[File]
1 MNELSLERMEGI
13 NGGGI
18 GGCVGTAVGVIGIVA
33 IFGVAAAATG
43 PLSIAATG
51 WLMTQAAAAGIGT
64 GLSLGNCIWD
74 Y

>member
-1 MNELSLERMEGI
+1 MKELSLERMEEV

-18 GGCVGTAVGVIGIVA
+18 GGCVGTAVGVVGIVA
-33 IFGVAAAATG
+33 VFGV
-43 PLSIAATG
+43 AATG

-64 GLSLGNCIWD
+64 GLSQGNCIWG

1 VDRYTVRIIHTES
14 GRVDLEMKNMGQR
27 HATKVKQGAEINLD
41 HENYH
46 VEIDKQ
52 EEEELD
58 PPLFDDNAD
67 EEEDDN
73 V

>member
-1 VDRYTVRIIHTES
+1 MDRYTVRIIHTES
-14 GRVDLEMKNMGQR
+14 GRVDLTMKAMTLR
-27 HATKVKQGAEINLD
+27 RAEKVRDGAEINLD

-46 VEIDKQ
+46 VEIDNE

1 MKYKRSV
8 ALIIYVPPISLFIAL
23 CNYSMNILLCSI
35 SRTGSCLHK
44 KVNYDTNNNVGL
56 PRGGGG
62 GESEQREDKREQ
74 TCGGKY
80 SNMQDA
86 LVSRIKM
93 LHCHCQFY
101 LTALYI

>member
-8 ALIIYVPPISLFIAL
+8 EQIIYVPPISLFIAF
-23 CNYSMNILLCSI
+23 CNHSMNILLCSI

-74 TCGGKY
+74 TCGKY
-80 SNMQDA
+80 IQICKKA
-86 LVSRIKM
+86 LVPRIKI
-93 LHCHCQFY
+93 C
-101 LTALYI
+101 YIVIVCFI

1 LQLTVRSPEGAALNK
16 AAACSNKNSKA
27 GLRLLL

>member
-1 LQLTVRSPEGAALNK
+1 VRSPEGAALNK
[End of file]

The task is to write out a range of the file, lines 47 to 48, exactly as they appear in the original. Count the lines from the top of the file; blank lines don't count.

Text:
86 LVSRIKM
93 LHCHCQFY